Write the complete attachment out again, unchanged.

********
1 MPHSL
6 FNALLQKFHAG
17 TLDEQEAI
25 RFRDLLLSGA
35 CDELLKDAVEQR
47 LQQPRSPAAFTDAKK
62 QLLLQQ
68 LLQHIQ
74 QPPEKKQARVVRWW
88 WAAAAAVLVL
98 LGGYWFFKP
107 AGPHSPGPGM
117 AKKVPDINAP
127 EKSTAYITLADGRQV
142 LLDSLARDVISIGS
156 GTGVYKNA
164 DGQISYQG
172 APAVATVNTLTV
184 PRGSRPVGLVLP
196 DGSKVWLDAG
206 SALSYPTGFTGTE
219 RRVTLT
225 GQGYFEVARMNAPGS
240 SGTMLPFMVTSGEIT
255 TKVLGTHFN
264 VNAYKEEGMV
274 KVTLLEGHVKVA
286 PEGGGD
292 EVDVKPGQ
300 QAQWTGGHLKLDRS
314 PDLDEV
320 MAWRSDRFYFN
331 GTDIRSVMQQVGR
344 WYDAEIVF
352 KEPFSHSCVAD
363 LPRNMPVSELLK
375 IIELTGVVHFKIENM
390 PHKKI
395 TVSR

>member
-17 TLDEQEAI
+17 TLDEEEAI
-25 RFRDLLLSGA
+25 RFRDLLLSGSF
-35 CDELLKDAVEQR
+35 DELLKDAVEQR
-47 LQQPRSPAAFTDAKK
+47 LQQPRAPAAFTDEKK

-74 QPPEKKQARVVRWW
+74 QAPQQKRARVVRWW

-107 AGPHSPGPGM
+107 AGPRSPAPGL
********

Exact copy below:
1 MPHSL
6 FNALLQKFHAG
17 TLDEQEAI
25 RFRDLLLSGA
35 CDELLKDAVEQR
47 LQQPRSPAAFTDAKK
62 QLLLQQ
68 LLQHIQ
74 QPPEKKQARVVRWW
88 WAAAAAVLVL
98 LGGYWFFKP
107 AGPHSPGPGM
117 AKKVPDINAP
127 EKSTAYITLADGRQV
142 LLDSLARDVISIGS
156 GTGVYKNA
164 DGQISYQG
172 APAVATVNTLTV
184 PRGSRPVGLVLP
196 DGSKVWLDAG
206 SALSYPTGFTGTE
219 RRVTLT
225 GQGYFEVARMNAPGS
240 SGTMLPFMVTSGEIT
255 TKVLGTHFN
264 VNAYKEEGMV
274 KVTLLEGHVKVA
286 PEGGGD
292 EVDVKPGQ
300 QAQWTGGHLKLDRS
314 PDLDEV
320 MAWRSDRFYFN
331 GTDIRSVMQQVGR
344 WYDAEIVF
352 KEPFSHSCVAD
363 LPRNMPVSELLK
375 IIELTGVVHFKIENM
390 PHKKI
395 TVSR

>member
-17 TLDEQEAI
+17 TLDEEEAI
-25 RFRDLLLSGA
+25 RFRDLLLSGSF
-35 CDELLKDAVEQR
+35 DELLKDAVEQR
-47 LQQPRSPAAFTDAKK
+47 LQQPRAPAAFTDEKK

-74 QPPEKKQARVVRWW
+74 QAPQQKRARVVRWW

-107 AGPHSPGPGM
+107 AGPRSPAPGL